val fullNameHelper = Helper[Any] {
  (binding, options) =>
    val person = binding.get.asInstanceOf[Person]
    "%s %s".format(person.firstName, person.lastName)


The HelperOption[T] object gives you the tools you need to get things done in your helper. The primary methods are:

  • def argument(index: Int): Binding[T] Retrieve an argument from the list provided to the helper by its index.
  • def data(key: String): Binding[T] Retrieve data provided to the Handlebars template by its key.
  • def visit(binding: Binding[T]): String Evaluates the body of the helper using a context with the provided binding.
  • def inverse(binding: Binding[T]): String Evaluate the inverse of body of the helper using the provided model as a context.
  • def lookup(path: String): Binding[T] Look up a value for a path in the the current context. The one in which the helper was called.

Caveats when using DynamicBinding

Implicit conversions will not work in a template. Because Handlebars.scala makes heavy use of reflection. Bummer, I know. This leads me too...

Handlebars.scala makes heavy use of reflection. This means that there could be unexpected behavior. Method overloading will behave in bizarre ways. There is likely a performance penalty. I'm not sophisticated enough in the arts of the JVM to know the implications of this.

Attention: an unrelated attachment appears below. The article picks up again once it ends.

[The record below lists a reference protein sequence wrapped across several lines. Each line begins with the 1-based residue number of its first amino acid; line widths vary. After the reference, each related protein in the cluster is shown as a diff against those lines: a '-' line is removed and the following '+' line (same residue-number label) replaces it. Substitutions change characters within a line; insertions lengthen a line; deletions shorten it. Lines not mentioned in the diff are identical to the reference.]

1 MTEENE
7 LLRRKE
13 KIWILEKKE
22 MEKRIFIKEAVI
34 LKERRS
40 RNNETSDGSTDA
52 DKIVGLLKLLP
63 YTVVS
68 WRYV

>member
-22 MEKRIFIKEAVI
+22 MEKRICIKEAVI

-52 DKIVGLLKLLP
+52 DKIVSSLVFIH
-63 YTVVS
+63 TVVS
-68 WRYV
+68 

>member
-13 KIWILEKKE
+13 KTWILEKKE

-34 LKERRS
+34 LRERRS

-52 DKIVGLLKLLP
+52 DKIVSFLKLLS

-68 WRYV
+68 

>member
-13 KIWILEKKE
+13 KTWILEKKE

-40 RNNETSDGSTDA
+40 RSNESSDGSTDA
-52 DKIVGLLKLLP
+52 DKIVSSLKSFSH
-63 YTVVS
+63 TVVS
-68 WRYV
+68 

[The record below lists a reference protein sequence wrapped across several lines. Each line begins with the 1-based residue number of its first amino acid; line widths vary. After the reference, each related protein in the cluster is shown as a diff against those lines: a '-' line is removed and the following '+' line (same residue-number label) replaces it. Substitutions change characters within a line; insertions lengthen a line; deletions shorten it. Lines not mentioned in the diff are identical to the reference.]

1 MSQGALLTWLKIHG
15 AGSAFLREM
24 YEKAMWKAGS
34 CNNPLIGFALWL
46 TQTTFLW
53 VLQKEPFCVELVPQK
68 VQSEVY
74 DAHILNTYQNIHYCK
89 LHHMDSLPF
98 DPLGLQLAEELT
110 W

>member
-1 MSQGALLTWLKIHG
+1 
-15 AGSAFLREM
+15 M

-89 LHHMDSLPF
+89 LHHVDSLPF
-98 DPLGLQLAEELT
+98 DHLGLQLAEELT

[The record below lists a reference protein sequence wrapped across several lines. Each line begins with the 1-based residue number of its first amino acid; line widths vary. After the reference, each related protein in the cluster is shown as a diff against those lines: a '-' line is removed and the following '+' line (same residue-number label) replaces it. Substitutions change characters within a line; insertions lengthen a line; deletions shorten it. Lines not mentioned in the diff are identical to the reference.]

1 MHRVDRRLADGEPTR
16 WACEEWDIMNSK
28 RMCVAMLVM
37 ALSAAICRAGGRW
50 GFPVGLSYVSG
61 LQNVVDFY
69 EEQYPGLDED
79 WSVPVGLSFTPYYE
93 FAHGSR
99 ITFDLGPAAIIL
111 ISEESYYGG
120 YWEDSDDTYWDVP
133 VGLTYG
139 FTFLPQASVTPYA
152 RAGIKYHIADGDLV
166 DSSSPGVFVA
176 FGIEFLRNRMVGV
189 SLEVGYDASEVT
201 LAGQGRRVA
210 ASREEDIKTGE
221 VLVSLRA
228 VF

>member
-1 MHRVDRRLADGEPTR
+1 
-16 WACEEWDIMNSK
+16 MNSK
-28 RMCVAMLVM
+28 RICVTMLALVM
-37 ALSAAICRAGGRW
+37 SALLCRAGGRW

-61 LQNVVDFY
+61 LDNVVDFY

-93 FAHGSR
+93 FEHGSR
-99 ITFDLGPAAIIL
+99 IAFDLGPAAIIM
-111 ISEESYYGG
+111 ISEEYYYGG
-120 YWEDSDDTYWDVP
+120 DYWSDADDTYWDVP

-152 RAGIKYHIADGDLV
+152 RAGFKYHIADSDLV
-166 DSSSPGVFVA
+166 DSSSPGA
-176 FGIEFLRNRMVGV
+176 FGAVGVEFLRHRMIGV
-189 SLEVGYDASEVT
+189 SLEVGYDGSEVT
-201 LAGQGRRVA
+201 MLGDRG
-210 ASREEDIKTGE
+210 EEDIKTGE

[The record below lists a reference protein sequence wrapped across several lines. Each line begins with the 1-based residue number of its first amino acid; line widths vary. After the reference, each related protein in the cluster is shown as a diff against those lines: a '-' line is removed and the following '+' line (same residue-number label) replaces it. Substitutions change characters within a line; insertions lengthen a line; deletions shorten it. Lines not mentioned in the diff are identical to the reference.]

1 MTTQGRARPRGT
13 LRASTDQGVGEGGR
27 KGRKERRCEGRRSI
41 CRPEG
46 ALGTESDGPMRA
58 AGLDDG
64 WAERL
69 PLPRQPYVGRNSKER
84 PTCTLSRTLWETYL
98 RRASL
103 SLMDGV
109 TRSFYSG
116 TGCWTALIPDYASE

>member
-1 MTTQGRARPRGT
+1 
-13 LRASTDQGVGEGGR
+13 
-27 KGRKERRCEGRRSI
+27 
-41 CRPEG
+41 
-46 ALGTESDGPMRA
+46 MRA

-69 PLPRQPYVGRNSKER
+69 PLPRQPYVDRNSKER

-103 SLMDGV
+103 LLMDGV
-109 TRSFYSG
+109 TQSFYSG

Not everything from the JavaScript handlebars is supported. See NOTSUPPORTED for a list of the unsupported features. There are some things JavaScript can do that simply does not make sense to do in Scala.

Play-Json integration

If you wish for more type-safety, Handlebars-scala comes with integration for play-json. Using PlayJson AST data structures with handlebars provides identical truthy / collection / traversal behavior that you would find using JavaScript values in handlebars-js.

To use:

libraryDependencies += "com.gilt" %% "handlebars-scala-play-json" % "2.1.1"

Example / usage


Special thanks to the fine folks working on Scalate whose Mustache parser was my primary source of inspiration. Tom Dale and Yehuda Katz who inceptioned the idea of writing a Handlebars implementation for the JVM. The UI team at Gilt who insisted on using Handlebars and not Mustache for client-side templating. And finally, the denizens of the Scala 2.9.1 chat room at Gilt for answering my questions with enthusiastic aplomb.


The project uses sbt. Assuming you have sbt you can clone the repo, and run:

sbt test

Build Status

Copyright and License

Copyright 2014 Mark Wunsch and Gilt Groupe, Inc.

Licensed under the Apache License, Version 2.0 (the "License"); you may not use this file except in compliance with the License. You may obtain a copy of the License at

Unless required by applicable law or agreed to in writing, software distributed under the License is distributed on an "AS IS" BASIS, WITHOUT WARRANTIES OR CONDITIONS OF ANY KIND, either express or implied. See the License for the specific language governing permissions and limitations under the License.